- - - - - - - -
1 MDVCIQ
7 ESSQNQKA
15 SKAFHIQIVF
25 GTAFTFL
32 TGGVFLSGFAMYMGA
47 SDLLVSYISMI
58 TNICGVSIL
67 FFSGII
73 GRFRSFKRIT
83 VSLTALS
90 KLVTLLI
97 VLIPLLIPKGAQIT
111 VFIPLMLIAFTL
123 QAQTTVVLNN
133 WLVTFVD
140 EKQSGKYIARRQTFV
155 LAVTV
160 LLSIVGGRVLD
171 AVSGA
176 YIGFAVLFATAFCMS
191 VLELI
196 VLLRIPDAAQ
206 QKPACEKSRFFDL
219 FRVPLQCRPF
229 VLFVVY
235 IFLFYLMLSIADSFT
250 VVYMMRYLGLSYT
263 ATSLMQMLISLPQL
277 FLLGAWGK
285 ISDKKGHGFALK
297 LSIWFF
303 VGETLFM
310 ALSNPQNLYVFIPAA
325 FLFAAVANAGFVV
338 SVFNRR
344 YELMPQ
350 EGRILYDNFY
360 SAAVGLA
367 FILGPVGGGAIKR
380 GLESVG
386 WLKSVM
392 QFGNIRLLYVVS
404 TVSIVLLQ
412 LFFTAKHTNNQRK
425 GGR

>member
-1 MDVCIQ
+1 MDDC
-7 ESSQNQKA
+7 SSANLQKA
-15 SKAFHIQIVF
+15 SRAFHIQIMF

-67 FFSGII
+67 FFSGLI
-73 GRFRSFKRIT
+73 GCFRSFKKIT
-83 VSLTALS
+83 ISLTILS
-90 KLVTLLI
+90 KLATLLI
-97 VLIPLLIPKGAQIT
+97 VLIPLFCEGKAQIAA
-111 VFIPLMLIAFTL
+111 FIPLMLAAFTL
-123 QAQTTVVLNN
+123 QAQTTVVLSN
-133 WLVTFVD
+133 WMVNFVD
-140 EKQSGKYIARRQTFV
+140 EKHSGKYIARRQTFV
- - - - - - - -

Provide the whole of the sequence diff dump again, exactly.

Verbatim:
1 MDVCIQ
7 ESSQNQKA
15 SKAFHIQIVF
25 GTAFTFL
32 TGGVFLSGFAMYMGA
47 SDLLVSYISMI
58 TNICGVSIL
67 FFSGII
73 GRFRSFKRIT
83 VSLTALS
90 KLVTLLI
97 VLIPLLIPKGAQIT
111 VFIPLMLIAFTL
123 QAQTTVVLNN
133 WLVTFVD
140 EKQSGKYIARRQTFV
155 LAVTV
160 LLSIVGGRVLD
171 AVSGA
176 YIGFAVLFATAFCMS
191 VLELI
196 VLLRIPDAAQ
206 QKPACEKSRFFDL
219 FRVPLQCRPF
229 VLFVVY
235 IFLFYLMLSIADSFT
250 VVYMMRYLGLSYT
263 ATSLMQMLISLPQL
277 FLLGAWGK
285 ISDKKGHGFALK
297 LSIWFF
303 VGETLFM
310 ALSNPQNLYVFIPAA
325 FLFAAVANAGFVV
338 SVFNRR
344 YELMPQ
350 EGRILYDNFY
360 SAAVGLA
367 FILGPVGGGAIKR
380 GLESVG
386 WLKSVM
392 QFGNIRLLYVVS
404 TVSIVLLQ
412 LFFTAKHTNNQRK
425 GGR

>member
-1 MDVCIQ
+1 MDDC
-7 ESSQNQKA
+7 SSANLQKA
-15 SKAFHIQIVF
+15 SRAFHIQIMF

-67 FFSGII
+67 FFSGLI
-73 GRFRSFKRIT
+73 GCFRSFKKIT
-83 VSLTALS
+83 ISLTILS
-90 KLVTLLI
+90 KLATLLI
-97 VLIPLLIPKGAQIT
+97 VLIPLFCEGKAQIAA
-111 VFIPLMLIAFTL
+111 FIPLMLAAFTL
-123 QAQTTVVLNN
+123 QAQTTVVLSN
-133 WLVTFVD
+133 WMVNFVD
-140 EKQSGKYIARRQTFV
+140 EKHSGKYIARRQTFV